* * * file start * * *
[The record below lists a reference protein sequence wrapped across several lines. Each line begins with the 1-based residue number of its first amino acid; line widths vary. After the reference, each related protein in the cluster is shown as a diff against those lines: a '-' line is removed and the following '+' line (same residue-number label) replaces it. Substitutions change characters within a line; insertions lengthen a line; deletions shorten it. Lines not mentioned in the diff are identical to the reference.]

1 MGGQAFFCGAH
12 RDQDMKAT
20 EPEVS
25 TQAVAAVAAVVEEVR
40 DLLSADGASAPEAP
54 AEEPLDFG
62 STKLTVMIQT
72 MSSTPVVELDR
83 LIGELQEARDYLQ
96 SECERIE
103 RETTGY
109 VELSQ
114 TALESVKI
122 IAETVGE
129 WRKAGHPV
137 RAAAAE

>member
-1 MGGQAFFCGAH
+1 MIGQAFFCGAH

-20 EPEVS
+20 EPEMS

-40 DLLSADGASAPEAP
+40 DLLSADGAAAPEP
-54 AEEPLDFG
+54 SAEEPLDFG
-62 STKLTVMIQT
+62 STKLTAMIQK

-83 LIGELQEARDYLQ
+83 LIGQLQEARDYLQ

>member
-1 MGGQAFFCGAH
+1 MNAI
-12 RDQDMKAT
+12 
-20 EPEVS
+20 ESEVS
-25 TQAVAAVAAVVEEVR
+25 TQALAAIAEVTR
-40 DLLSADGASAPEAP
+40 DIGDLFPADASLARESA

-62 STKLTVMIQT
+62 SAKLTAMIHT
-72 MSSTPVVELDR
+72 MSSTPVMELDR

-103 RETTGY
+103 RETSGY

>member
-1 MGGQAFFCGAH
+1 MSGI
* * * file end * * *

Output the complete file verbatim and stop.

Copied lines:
[The record below lists a reference protein sequence wrapped across several lines. Each line begins with the 1-based residue number of its first amino acid; line widths vary. After the reference, each related protein in the cluster is shown as a diff against those lines: a '-' line is removed and the following '+' line (same residue-number label) replaces it. Substitutions change characters within a line; insertions lengthen a line; deletions shorten it. Lines not mentioned in the diff are identical to the reference.]

1 MGGQAFFCGAH
12 RDQDMKAT
20 EPEVS
25 TQAVAAVAAVVEEVR
40 DLLSADGASAPEAP
54 AEEPLDFG
62 STKLTVMIQT
72 MSSTPVVELDR
83 LIGELQEARDYLQ
96 SECERIE
103 RETTGY
109 VELSQ
114 TALESVKI
122 IAETVGE
129 WRKAGHPV
137 RAAAAE

>member
-1 MGGQAFFCGAH
+1 MIGQAFFCGAH

-20 EPEVS
+20 EPEMS

-40 DLLSADGASAPEAP
+40 DLLSADGAAAPEP
-54 AEEPLDFG
+54 SAEEPLDFG
-62 STKLTVMIQT
+62 STKLTAMIQK

-83 LIGELQEARDYLQ
+83 LIGQLQEARDYLQ

>member
-1 MGGQAFFCGAH
+1 MNAI
-12 RDQDMKAT
+12 
-20 EPEVS
+20 ESEVS
-25 TQAVAAVAAVVEEVR
+25 TQALAAIAEVTR
-40 DLLSADGASAPEAP
+40 DIGDLFPADASLARESA

-62 STKLTVMIQT
+62 SAKLTAMIHT
-72 MSSTPVVELDR
+72 MSSTPVMELDR

-103 RETTGY
+103 RETSGY

>member
-1 MGGQAFFCGAH
+1 MSGI